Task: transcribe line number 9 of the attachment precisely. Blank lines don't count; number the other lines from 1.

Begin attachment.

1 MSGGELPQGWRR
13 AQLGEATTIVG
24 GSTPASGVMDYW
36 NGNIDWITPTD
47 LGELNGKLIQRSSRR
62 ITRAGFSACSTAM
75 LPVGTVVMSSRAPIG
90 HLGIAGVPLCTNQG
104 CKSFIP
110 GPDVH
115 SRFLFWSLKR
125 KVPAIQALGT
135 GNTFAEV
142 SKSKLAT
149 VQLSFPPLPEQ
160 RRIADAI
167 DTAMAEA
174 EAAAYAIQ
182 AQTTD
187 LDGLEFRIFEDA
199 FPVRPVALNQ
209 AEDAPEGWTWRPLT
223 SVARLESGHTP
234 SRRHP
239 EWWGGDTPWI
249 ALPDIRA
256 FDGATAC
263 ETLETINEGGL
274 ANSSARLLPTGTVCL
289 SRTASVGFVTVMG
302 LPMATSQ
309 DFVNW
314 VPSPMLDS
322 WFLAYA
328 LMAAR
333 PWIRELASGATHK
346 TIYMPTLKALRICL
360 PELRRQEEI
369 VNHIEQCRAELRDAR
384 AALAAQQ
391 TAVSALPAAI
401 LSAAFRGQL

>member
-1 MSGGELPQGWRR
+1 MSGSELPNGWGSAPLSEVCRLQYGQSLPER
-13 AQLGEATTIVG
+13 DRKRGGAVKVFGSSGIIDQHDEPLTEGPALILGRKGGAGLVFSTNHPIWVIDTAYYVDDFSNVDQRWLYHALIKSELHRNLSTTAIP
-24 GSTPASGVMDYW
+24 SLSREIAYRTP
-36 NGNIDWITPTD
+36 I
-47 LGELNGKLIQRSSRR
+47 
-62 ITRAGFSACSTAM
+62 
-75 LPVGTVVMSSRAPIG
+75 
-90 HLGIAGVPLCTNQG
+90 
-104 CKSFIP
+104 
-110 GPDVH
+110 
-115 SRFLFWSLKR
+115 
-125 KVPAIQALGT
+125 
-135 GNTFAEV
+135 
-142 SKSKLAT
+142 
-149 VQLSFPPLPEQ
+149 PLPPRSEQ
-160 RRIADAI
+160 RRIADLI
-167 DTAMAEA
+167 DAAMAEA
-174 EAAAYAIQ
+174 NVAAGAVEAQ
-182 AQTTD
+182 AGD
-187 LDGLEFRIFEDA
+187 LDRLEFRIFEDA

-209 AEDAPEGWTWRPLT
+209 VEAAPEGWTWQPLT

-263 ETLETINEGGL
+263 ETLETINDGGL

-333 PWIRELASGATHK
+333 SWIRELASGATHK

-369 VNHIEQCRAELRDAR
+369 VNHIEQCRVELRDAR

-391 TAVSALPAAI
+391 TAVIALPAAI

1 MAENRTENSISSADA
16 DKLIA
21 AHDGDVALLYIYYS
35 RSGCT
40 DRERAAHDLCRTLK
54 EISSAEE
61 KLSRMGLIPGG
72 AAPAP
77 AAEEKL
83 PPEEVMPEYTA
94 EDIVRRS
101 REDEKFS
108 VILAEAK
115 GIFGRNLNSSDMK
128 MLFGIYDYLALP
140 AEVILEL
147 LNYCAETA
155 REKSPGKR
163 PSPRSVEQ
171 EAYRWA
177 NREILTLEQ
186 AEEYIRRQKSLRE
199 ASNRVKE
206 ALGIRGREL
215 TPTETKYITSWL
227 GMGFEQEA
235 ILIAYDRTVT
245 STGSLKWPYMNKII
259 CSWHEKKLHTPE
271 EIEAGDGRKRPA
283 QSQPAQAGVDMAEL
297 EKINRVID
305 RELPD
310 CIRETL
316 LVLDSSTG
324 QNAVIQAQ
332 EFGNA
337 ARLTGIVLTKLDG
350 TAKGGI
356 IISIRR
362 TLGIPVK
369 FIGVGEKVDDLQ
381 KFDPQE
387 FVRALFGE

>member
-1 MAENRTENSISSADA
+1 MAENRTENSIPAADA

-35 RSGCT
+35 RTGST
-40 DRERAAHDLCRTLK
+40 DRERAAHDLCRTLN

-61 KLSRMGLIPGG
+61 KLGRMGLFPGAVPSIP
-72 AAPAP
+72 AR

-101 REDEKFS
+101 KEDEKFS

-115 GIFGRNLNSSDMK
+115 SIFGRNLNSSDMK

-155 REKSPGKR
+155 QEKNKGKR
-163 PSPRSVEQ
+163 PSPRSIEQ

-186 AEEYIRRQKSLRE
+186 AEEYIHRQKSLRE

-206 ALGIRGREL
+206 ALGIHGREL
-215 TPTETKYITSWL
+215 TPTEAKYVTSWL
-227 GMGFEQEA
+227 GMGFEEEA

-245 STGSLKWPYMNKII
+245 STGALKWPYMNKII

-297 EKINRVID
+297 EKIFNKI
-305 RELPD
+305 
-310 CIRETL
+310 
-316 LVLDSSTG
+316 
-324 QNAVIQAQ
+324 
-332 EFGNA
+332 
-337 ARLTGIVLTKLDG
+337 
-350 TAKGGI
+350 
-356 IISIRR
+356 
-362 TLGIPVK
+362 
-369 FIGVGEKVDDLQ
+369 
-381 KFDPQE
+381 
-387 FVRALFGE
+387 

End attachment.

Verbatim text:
104 CKSFIP